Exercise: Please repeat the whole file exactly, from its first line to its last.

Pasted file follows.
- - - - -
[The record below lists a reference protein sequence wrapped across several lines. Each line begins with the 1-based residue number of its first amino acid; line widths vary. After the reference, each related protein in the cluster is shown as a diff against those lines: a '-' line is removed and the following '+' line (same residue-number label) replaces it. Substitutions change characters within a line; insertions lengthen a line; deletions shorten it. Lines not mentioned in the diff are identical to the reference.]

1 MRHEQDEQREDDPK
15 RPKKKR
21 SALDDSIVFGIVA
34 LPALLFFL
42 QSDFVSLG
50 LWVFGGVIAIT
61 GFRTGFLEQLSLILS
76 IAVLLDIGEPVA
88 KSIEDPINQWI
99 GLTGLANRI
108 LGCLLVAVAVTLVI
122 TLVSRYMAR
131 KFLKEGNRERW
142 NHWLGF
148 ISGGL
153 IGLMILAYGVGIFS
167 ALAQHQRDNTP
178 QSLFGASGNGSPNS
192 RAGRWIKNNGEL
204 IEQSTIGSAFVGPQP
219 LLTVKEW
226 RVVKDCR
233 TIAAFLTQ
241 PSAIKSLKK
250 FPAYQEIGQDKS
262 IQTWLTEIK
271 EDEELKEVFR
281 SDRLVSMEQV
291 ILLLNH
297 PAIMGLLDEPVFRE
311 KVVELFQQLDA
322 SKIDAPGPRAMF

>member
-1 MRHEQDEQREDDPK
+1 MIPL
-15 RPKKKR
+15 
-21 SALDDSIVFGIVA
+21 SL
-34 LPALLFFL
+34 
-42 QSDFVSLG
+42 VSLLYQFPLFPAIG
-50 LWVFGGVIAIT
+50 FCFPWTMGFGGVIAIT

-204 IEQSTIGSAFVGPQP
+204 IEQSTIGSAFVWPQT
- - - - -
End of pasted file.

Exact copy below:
[The record below lists a reference protein sequence wrapped across several lines. Each line begins with the 1-based residue number of its first amino acid; line widths vary. After the reference, each related protein in the cluster is shown as a diff against those lines: a '-' line is removed and the following '+' line (same residue-number label) replaces it. Substitutions change characters within a line; insertions lengthen a line; deletions shorten it. Lines not mentioned in the diff are identical to the reference.]

1 MRHEQDEQREDDPK
15 RPKKKR
21 SALDDSIVFGIVA
34 LPALLFFL
42 QSDFVSLG
50 LWVFGGVIAIT
61 GFRTGFLEQLSLILS
76 IAVLLDIGEPVA
88 KSIEDPINQWI
99 GLTGLANRI
108 LGCLLVAVAVTLVI
122 TLVSRYMAR
131 KFLKEGNRERW
142 NHWLGF
148 ISGGL
153 IGLMILAYGVGIFS
167 ALAQHQRDNTP
178 QSLFGASGNGSPNS
192 RAGRWIKNNGEL
204 IEQSTIGSAFVGPQP
219 LLTVKEW
226 RVVKDCR
233 TIAAFLTQ
241 PSAIKSLKK
250 FPAYQEIGQDKS
262 IQTWLTEIK
271 EDEELKEVFR
281 SDRLVSMEQV
291 ILLLNH
297 PAIMGLLDEPVFRE
311 KVVELFQQLDA
322 SKIDAPGPRAMF

>member
-1 MRHEQDEQREDDPK
+1 MIPL
-15 RPKKKR
+15 
-21 SALDDSIVFGIVA
+21 SL
-34 LPALLFFL
+34 
-42 QSDFVSLG
+42 VSLLYQFPLFPAIG
-50 LWVFGGVIAIT
+50 FCFPWTMGFGGVIAIT

-204 IEQSTIGSAFVGPQP
+204 IEQSTIGSAFVWPQT